That “greatest tax reduction” cut some $350-million per year from the State General Fund, leading to the fiscal legerdemain (“Now you see it: now you don’t”) of the remainder of the Jindal years. During those two terms, there was a concerted effort to make Louisiana more “business friendly,” by snipping away at corporate taxes here, there, and everywhere. But in Jindal’s first year in office, in 2008, there was another year with back-to-back hurricane hits, a followed by a national recession, and joined by a major downturn in the oil and gas industry. Eight years later, when the Jindal administration’s financial smoke and mirrors cleared away with the arrival of the John Bel Edwards administration, Louisiana had a $2-billion difference between the state revenue supplies and the state spending demands.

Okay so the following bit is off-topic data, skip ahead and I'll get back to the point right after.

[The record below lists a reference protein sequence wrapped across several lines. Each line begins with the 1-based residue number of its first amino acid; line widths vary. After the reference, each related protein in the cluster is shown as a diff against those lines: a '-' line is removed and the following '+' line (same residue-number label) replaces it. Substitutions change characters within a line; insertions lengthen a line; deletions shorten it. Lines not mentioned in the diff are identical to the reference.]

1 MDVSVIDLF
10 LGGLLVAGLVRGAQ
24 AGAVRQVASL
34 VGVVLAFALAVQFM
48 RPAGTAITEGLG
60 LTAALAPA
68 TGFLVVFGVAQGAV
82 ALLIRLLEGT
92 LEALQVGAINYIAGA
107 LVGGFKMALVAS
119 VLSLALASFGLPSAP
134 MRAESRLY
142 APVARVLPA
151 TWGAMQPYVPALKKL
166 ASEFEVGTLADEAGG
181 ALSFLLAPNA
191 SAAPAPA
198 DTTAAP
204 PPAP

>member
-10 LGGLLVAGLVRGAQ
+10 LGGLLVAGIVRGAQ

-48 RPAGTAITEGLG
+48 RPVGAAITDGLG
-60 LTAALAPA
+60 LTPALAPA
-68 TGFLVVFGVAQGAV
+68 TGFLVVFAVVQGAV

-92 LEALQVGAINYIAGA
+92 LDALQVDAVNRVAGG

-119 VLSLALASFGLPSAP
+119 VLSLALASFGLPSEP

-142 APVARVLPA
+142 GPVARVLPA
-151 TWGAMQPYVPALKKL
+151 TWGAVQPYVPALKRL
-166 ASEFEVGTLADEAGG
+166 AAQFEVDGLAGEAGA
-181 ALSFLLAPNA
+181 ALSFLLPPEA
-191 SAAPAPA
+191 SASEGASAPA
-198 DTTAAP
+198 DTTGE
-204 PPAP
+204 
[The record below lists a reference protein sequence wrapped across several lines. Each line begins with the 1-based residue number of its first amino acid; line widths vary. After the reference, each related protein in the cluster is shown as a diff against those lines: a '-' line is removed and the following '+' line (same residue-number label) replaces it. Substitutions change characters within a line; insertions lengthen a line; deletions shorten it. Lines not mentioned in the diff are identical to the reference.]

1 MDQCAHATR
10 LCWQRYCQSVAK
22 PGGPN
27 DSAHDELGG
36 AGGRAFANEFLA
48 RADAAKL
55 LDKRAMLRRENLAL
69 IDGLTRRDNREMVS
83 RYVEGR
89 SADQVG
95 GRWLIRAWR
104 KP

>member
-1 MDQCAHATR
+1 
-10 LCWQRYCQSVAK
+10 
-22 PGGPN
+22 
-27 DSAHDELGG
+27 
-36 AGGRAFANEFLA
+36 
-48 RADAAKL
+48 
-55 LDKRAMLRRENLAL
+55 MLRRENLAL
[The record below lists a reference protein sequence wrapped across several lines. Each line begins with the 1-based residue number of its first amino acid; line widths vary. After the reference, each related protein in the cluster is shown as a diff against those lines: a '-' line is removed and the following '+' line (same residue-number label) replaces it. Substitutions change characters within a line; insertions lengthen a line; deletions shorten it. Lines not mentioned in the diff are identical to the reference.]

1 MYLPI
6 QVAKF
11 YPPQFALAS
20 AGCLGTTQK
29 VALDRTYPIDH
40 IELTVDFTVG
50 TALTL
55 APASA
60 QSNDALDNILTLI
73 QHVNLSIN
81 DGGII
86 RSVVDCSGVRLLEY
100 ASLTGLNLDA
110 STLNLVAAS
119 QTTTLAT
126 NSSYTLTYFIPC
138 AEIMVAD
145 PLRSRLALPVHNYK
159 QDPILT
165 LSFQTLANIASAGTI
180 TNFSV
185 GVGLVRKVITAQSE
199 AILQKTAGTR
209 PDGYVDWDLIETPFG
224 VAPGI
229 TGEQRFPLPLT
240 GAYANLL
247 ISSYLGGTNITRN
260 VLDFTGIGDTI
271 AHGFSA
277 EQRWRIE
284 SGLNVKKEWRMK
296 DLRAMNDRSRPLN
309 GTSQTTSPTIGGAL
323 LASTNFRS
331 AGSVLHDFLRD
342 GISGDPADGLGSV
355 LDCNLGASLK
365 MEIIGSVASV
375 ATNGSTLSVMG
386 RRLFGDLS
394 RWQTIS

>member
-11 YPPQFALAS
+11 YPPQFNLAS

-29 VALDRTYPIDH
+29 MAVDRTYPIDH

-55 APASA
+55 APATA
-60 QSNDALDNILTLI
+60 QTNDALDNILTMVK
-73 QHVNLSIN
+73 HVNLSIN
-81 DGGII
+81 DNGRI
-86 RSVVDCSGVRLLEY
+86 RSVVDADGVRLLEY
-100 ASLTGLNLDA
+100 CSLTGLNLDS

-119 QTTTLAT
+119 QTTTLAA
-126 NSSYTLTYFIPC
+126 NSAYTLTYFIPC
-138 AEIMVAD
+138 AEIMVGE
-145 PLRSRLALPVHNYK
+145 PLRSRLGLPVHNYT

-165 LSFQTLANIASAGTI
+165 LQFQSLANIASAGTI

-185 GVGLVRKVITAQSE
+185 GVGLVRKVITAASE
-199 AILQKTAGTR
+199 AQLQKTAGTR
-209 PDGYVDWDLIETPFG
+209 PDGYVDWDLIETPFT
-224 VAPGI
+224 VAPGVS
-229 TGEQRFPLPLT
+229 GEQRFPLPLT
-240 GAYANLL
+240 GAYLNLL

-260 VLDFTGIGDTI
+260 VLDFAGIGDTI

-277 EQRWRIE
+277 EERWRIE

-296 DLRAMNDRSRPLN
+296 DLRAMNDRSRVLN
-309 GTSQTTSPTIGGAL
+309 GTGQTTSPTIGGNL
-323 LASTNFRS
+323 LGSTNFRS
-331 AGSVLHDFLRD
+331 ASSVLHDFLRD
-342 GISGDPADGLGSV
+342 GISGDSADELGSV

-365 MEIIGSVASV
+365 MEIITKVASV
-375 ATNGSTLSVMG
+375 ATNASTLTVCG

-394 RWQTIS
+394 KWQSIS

Four years and eleven legislative sessions (seven of them “special”) later, we’ve not adjusted the personal or corporate income tax rates – despite all the reports and studies recommending Louisiana do exactly that. Nope, we’ve upped that most regressive of taxation types: sales tax. And who, in paying that higher sales tax, is contributing a bigger proportion of their smaller income toward paying for all the state’s things? That’s right. It’s the same pool of Louisiana residents whose socio-economic status keeps us dragging the bottom of the state-by-state rankings.
But at least the 4.45 cents of state tax on each dollar’s worth of items sold is stable through 2025.
Or is it?
Some of the strictest conservatives among state legislators find themselves deeply offended by the surpluses the state has been realizing at the end of the past couple of fiscal years, and are rumbling about an early rollback. This is a general session year, however, so they won’t be able to take up the debate until the 2021 fiscal session. By then we may be closer to knowing if predictions of an imminent national recession are accurate.